Potty training problems come in all shapes and forms. However, whether your child is afraid of the potty or just unwilling to start training, each problem needs to be addressed to have your training efforts be successful. Below are five common potty training problems and how to manage these problems.
1. Fear of the Potty
Perhaps the most common toilet training problem, fear of the potty keeps many children away from the bathroom. When you think about their fear, it's not unreasonable; a potty is loud, filled with water and operates in a way they cannot understand.
To overcome this problem, discuss with your child why he is afraid of the potty. This conversation should occur over several days and be light. Do not say that your child is being unreasonable for being afraid of the potty. Instead, counter your child's fear with a fact about the potty. If, for example, your child is afraid of the potty's noise, tell him that you were once afraid too, but that over time the noise becomes quieter. Maybe consider flushing the potty several times together.
2. Refusal to Tell You When It's Time to Go
Despite being told to do so, many children refuse to tell their parents when they need to go to the potty. Of course, learning when they need to go is part of training, but if after a few weeks of training your child still is not telling you that he needs to use the potty, then this might be the problem. To overcome this, start announcing when you need to go to the potty. It might sound ridiculous and you might not even need to go, but doing so will show your child that it's okay to let you know when he needs to go.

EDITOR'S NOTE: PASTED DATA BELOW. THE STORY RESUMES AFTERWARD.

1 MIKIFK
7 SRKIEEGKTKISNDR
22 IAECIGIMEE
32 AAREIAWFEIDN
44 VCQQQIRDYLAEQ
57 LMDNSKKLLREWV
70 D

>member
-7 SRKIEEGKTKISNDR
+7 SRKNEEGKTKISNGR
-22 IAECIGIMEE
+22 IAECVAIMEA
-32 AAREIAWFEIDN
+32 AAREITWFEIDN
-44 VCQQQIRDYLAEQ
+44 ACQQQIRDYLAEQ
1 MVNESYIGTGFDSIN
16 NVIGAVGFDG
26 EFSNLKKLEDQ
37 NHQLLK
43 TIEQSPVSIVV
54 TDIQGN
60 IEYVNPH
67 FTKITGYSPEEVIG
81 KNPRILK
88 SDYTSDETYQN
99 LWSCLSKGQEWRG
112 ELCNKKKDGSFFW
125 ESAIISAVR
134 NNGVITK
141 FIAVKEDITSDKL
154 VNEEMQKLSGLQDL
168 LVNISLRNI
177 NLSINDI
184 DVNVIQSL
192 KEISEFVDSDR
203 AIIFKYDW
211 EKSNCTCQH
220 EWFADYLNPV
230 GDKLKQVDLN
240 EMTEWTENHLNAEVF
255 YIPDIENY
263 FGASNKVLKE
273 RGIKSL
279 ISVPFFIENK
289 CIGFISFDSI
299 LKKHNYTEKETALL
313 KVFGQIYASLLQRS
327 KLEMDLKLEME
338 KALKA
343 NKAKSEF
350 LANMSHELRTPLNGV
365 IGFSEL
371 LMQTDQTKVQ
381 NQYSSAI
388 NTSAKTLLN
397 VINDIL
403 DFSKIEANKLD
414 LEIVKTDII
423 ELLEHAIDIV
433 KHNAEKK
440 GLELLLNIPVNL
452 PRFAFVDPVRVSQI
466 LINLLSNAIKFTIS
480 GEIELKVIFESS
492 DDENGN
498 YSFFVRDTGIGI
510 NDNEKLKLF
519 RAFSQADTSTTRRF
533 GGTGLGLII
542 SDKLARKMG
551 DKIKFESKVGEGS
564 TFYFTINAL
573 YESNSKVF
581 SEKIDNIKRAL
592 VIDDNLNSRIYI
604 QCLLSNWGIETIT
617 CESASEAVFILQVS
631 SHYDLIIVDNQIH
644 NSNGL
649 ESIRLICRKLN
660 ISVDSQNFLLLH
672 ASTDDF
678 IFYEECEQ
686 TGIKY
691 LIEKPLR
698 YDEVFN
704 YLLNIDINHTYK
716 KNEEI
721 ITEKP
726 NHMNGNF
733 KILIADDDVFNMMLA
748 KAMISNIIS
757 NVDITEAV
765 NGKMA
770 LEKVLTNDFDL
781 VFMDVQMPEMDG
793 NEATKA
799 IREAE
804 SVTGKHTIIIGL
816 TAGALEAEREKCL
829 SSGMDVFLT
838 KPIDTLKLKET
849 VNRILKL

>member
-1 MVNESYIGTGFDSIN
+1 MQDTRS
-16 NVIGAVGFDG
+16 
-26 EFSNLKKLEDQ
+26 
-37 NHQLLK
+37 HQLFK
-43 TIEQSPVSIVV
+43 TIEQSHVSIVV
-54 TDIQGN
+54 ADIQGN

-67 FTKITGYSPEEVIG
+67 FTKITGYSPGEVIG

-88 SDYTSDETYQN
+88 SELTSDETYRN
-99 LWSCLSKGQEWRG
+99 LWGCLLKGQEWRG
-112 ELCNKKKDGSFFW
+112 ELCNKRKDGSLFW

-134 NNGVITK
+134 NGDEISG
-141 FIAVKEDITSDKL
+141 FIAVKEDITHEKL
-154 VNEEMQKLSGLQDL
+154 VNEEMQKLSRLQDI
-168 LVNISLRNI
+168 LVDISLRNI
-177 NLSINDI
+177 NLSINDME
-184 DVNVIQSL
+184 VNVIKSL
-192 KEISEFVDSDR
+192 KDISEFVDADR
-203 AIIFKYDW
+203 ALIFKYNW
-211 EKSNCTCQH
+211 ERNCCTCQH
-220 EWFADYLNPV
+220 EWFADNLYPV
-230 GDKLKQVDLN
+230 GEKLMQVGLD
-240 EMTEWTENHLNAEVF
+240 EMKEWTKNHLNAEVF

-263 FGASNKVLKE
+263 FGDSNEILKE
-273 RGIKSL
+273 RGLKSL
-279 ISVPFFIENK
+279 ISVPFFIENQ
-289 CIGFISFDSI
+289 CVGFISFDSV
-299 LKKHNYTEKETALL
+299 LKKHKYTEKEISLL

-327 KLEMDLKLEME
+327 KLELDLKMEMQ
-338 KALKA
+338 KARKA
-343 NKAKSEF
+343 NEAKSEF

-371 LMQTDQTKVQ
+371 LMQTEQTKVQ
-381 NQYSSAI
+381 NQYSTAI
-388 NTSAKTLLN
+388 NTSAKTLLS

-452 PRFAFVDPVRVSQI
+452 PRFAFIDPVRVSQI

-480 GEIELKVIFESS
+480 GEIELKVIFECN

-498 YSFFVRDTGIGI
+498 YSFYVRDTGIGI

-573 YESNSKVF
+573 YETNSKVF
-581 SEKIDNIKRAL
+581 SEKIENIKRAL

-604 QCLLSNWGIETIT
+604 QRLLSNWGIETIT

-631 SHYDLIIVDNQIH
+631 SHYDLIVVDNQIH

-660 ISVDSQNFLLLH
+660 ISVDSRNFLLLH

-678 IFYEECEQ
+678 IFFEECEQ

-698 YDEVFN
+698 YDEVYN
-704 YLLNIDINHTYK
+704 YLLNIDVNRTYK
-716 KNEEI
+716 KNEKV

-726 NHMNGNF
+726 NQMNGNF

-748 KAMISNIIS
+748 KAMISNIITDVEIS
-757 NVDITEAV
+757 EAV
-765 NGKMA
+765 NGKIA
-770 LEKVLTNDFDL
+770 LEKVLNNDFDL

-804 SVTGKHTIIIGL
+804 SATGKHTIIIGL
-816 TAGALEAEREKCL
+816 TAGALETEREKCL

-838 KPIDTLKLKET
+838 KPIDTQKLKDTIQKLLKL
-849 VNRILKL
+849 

3. Refusal to Stop Going in a Diaper
Many parents make the mistake of letting their child remain in pull-ups or regular diapers during toilet training. This decision confuses a child because he is still able to urinate in places other than a toilet. To eliminate this problem, stop using diapers. This may mean that your child has accidents, but the discomfort of an accident will soon have your child telling you when he needs to use the bathroom.
4. Holding Too Long
To avoid using the toilet, many children hold their bladders for too long. Not only is this counterproductive to training, but it can also cause the child to develop a bladder infection. Create a potty schedule where your child has to sit on the potty for five minutes every two hours and 30 minutes after every meal. Use a timer to keep track of the schedule. Award your child for following the schedule (if need be).
5. The Failure of Rewards
Giving a toilet training child a reward for using the potty is an ancient training technique, but not one that works for every child. The failure of rewards does not mean that potty training will be more difficult, just that you need to change tactics. Do not continue to give rewards if they are not helpful. Sometimes, a child just needs a schedule rather than a reward. Make the schedule something that is enforceable; stick to the schedule with calm authority and refuse to give in to tantrums. Many times, this method will make training faster and easier.